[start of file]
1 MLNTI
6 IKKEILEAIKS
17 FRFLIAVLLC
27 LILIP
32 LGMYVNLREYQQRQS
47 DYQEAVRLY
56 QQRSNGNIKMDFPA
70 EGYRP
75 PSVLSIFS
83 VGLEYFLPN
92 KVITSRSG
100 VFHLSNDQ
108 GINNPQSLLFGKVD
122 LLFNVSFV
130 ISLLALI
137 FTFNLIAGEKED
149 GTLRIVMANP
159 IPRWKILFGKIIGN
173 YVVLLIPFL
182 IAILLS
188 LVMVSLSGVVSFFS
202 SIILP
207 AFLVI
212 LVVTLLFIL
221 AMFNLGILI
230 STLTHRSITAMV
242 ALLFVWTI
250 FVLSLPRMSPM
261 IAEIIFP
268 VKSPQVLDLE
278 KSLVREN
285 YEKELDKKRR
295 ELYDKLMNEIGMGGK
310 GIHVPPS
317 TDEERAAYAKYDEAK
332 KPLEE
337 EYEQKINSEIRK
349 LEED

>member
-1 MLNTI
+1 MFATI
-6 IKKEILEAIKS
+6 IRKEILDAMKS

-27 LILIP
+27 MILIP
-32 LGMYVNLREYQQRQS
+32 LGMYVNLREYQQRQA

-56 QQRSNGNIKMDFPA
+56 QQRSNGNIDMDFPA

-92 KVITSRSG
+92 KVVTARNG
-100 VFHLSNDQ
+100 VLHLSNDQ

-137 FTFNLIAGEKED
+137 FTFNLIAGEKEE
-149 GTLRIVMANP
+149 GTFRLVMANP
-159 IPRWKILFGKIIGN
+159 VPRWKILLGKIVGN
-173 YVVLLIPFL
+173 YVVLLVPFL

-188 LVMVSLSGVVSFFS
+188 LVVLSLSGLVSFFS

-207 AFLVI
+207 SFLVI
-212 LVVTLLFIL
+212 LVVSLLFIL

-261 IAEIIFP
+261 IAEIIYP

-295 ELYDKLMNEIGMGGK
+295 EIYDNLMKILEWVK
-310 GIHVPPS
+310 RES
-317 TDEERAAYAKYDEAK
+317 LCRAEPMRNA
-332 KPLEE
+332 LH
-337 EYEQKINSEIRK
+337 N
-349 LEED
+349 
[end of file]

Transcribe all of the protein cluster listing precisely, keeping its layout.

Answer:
1 MLNTI
6 IKKEILEAIKS
17 FRFLIAVLLC
27 LILIP
32 LGMYVNLREYQQRQS
47 DYQEAVRLY
56 QQRSNGNIKMDFPA
70 EGYRP
75 PSVLSIFS
83 VGLEYFLPN
92 KVITSRSG
100 VFHLSNDQ
108 GINNPQSLLFGKVD
122 LLFNVSFV
130 ISLLALI
137 FTFNLIAGEKED
149 GTLRIVMANP
159 IPRWKILFGKIIGN
173 YVVLLIPFL
182 IAILLS
188 LVMVSLSGVVSFFS
202 SIILP
207 AFLVI
212 LVVTLLFIL
221 AMFNLGILI
230 STLTHRSITAMV
242 ALLFVWTI
250 FVLSLPRMSPM
261 IAEIIFP
268 VKSPQVLDLE
278 KSLVREN
285 YEKELDKKRR
295 ELYDKLMNEIGMGGK
310 GIHVPPS
317 TDEERAAYAKYDEAK
332 KPLEE
337 EYEQKINSEIRK
349 LEED

>member
-1 MLNTI
+1 MFATI
-6 IKKEILEAIKS
+6 IRKEILDAMKS

-27 LILIP
+27 MILIP
-32 LGMYVNLREYQQRQS
+32 LGMYVNLREYQQRQA

-56 QQRSNGNIKMDFPA
+56 QQRSNGNIDMDFPA

-92 KVITSRSG
+92 KVVTARNG
-100 VFHLSNDQ
+100 VLHLSNDQ

-137 FTFNLIAGEKED
+137 FTFNLIAGEKEE
-149 GTLRIVMANP
+149 GTFRLVMANP
-159 IPRWKILFGKIIGN
+159 VPRWKILLGKIVGN
-173 YVVLLIPFL
+173 YVVLLVPFL

-188 LVMVSLSGVVSFFS
+188 LVVLSLSGLVSFFS

-207 AFLVI
+207 SFLVI
-212 LVVTLLFIL
+212 LVVSLLFIL

-261 IAEIIFP
+261 IAEIIYP

-295 ELYDKLMNEIGMGGK
+295 EIYDNLMKILEWVK
-310 GIHVPPS
+310 RES
-317 TDEERAAYAKYDEAK
+317 LCRAEPMRNA
-332 KPLEE
+332 LH
-337 EYEQKINSEIRK
+337 N
-349 LEED
+349 